Use of the harmonics-based systems and methods of the present disclosure may realize the above stated benefits in-part because in general, when harmonics are not driven directly substantially by the probe drive signal, changes in the harmonics of probe oscillations may carry information about changes to the tip-sample interaction more exclusively and more promptly than do changes in probe oscillations as a whole or at frequencies driven directly substantially by the probe drive signal. This fact germinates from the fundamental difference between the way in which probe drive signal-driven probe oscillations (and probe oscillations whole) are excited on the one hand, and the way in which harmonics of probe oscillations not driven directly substantially by the probe drive signal are excited on the other hand. When probe oscillations whole, driven by a probe drive signal, are kept small enough, harmonics of probe oscillations, although smaller than probe oscillations whole, are mainly or nearly exclusively driven by and modulated with changes in intermittent tip-sample contact when such contact is present. This fundamental difference makes the harmonics not directly substantially driven by the probe drive signal, as compared with probe oscillations whole and as compared with probe oscillations at frequencies directly substantially driven by the probe drive signal, more sensitive to and therefore potentially more useful for detecting changes, including initiation and loss, of tip-sample intermittent contact and interaction, often relatively more strongly and more promptly than these can be detected using probe oscillations whole or probe oscillations at frequencies driven directly substantially by the probe drive signal.

Systems and methods of the present disclosure address shortcomings of conventional AFM including the shortcoming of parachuting in AM-AFM. Systems and methods according to the present disclosure may alleviate parachuting, regardless of sample composition and detail, without resort to large intermittent contact forces via large reduction of oscillation amplitudes. FIGS. 2B and 2C illustrate a comparison between conventional tapping mode AFM (currently the most widely used oscillating probe mode AFM) and an embodiment of the present disclosure. FIG. 2B illustrates the detrimental effect of parachuting in conventional tapping mode AFM. FIG. 2C shows substantial elimination of parachuting and was produced with an embodiment of the systems and methods of the present disclosure which will be described in detail below. The same probe, detector, and actuators were used to capture both plots at the same location on the same sample. FIG. 2B shows parachuting that happens during tapping mode AFM. The fine structure of the 200 nm tall step (multiple steps, including a small one near the top) which is visible in FIG. 2C when parachuting is alleviated using the said embodiment of the present disclosure are missing in FIG. 2B. These steps are also present during the tapping mode operation which produced FIG. 2B, but are not detected in tapping mode AFM data because of parachuting. Furthermore, these steps may also be imaged and revealed with tapping mode AFM, but at the price either of 1) tapping the sample surface harder thereby risking sample and/or tip deformation and damage, and/or 2) scanning slower thereby taking longer to obtain the results, and/or 3) increasing feedback gains which may cause unwanted feedback oscillations and distort the data and possibly damage the sample and/or the tip. In FIG. 2C, the tip tracks the sample surface across the scan line (right to left) and reveals the fine structure that makes up the multiple down-steps. In FIG. 2B the tip loses intermittent contact with the sample surface when traversing the multiple down-steps (right to left); it parachutes down the steps, and the resulting data fails to show the fine structure of the steps. All feedback operating parameters that could be kept identical while capturing the two data (FIGS. 2B and 2C) were kept identical; these included scan speed, feedback gains, amplitude and frequency and phase of the probe drive signal, and the approximate value of the RMS amplitudes of the probe response signals 59P and 59. These considerations and their significance will become clearer in the subsequent sections.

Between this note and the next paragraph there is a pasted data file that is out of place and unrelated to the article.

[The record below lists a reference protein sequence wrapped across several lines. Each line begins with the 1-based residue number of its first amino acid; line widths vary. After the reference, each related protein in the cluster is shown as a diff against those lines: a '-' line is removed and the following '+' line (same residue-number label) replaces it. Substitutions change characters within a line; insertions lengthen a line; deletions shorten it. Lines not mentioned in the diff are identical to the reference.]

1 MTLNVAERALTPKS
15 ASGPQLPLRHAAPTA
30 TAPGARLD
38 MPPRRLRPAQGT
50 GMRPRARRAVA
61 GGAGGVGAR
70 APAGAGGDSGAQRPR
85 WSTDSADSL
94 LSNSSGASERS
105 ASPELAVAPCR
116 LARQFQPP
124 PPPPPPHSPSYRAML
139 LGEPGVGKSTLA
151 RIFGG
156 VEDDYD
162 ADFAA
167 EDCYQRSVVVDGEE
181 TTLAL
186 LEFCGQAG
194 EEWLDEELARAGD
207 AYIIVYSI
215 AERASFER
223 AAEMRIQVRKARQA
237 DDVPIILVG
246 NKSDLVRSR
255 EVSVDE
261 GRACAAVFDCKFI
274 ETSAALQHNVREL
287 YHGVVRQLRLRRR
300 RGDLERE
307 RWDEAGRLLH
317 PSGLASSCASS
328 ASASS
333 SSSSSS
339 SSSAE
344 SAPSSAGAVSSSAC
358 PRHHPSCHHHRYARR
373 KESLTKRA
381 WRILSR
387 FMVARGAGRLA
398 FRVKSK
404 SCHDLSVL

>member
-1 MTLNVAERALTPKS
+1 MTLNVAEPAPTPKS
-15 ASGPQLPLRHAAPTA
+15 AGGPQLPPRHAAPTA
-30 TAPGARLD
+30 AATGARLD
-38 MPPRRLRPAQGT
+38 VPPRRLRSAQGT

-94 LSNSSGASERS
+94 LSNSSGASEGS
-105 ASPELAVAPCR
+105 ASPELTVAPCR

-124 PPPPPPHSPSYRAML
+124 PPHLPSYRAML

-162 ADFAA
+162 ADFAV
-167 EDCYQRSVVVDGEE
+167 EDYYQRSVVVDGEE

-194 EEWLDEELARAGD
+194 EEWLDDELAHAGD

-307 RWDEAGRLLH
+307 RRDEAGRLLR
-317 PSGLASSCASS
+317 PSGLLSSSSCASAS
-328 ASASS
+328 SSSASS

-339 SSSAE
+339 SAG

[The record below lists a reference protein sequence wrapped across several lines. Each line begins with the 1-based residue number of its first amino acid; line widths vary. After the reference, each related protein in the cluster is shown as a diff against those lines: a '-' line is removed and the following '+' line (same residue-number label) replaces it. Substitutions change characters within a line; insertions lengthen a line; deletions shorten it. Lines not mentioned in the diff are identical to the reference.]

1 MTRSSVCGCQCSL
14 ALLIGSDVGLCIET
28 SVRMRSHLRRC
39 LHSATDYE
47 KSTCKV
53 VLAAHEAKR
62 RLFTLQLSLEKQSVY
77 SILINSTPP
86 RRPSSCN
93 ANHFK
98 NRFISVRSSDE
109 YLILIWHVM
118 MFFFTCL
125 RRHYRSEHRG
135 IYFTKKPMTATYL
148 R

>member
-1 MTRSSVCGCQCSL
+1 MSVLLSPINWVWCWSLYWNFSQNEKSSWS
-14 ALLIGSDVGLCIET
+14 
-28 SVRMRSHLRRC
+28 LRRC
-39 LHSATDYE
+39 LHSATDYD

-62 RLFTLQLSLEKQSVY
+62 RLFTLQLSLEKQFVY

In a similar but separate experiment, the duration of parachuting across a 65 nm-tall down-step was compared using conventional AFM (tapping mode AFM) and an embodiment of the present disclosure. Parachuting across this step lasted approximately 33 ms with tapping mode AFM, and about 13 ms with the embodiment of the present disclosure. The same probe, detector, and actuators were used for conventional AFM and the systems and methods of the present disclosure. All feedback operating parameters that could be kept identical were kept identical; these included scan speed, feedback gains, amplitude and frequency and phase of the probe drive signal, and the approximate value of the measured RMS amplitudes of the probe response signals. These considerations and their significance will become clearer in the subsequent sections.

The descriptions below are generally applicable to digital and analog and mixed-signal implementations unless otherwise noted even though at times an analog version or a digital version or a mixed-signal version of a stage or a component is described or emphasized. Furthermore, digital stages may be implemented in traditional digital signal processing (DSP) hardware and/or in coarse-grained and/or fine-grained reconfigurable hardware, including programmable logic array (PLA) and field programmable gate arrays (FPGA).

Embodiments of the present disclosure are not limited to work with probes that have the cantilever beam geometry; any combination of any probe shape and any detector type that can detect harmonic oscillations as defined below and described throughout this document may be used to implement embodiments of the present disclosure.